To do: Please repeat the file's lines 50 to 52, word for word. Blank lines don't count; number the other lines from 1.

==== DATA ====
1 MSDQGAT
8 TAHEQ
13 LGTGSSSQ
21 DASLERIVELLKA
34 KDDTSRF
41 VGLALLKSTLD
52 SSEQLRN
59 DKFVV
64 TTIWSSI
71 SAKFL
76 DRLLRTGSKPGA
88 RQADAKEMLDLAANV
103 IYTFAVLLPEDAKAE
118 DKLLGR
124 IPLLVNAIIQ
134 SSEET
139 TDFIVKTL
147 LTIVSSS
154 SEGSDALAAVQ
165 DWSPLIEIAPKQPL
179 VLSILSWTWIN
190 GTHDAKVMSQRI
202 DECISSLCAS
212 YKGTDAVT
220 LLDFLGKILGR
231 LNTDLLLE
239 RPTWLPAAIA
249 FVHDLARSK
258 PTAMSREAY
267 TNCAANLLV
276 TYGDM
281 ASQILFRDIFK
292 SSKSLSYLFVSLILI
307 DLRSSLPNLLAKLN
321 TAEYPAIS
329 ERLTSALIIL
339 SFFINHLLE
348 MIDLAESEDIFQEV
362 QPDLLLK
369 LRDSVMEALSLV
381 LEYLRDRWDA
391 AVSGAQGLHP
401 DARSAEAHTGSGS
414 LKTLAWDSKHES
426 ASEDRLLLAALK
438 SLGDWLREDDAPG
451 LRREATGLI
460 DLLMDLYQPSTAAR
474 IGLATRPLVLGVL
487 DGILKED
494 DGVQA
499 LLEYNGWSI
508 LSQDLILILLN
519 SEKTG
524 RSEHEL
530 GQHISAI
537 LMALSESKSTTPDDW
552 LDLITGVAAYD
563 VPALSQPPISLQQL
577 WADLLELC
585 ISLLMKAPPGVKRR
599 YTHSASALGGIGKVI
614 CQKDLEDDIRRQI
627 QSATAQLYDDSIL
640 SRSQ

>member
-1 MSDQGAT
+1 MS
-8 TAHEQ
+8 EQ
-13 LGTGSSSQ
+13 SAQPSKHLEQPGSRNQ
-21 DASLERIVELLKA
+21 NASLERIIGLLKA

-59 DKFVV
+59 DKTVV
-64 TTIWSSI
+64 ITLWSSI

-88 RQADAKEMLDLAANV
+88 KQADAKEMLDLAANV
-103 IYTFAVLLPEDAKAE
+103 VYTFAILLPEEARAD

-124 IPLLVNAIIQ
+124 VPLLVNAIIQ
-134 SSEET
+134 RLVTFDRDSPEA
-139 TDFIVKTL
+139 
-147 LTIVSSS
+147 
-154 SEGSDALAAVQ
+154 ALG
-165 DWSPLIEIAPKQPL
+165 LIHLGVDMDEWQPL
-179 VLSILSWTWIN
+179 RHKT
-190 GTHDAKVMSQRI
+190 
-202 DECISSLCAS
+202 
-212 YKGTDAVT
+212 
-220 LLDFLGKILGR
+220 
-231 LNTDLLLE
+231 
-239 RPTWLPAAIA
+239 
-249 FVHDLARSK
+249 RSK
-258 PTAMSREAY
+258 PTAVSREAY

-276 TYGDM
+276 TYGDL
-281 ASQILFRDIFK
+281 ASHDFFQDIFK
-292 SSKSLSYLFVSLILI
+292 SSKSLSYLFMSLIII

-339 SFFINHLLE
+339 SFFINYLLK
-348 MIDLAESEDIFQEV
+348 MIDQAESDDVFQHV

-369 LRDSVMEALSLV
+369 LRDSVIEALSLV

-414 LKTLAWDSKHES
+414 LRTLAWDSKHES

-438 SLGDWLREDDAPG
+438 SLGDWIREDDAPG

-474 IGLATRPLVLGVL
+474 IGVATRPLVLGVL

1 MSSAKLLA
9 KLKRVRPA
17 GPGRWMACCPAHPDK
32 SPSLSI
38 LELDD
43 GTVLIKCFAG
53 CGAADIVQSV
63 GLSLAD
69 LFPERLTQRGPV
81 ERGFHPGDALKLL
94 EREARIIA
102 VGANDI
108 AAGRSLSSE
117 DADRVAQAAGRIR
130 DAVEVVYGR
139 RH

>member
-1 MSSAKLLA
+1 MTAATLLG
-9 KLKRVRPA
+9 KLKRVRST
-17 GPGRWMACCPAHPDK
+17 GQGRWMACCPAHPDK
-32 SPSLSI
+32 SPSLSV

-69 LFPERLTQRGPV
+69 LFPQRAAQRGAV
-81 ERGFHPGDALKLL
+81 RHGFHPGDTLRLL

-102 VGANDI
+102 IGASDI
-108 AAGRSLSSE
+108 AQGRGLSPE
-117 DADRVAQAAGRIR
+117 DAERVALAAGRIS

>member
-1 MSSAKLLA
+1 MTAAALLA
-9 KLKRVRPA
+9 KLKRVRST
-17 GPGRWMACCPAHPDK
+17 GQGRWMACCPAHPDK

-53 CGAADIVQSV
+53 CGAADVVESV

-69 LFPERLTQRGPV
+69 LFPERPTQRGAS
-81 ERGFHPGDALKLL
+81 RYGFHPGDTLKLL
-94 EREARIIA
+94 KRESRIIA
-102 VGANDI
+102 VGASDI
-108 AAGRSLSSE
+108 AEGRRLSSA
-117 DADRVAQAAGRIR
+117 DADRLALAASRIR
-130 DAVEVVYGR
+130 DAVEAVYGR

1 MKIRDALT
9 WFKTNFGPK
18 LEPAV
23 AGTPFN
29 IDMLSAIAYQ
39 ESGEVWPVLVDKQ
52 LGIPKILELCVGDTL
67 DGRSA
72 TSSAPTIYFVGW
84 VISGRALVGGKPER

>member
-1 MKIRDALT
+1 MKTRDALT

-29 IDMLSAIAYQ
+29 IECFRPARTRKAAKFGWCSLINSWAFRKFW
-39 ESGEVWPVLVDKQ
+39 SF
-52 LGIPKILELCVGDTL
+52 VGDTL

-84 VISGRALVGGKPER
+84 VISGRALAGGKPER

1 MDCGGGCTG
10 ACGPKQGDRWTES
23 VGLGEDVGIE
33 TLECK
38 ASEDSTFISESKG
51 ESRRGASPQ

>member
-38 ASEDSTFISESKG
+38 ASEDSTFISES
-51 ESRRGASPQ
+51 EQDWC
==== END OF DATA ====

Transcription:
487 DGILKED
494 DGVQA
499 LLEYNGWSI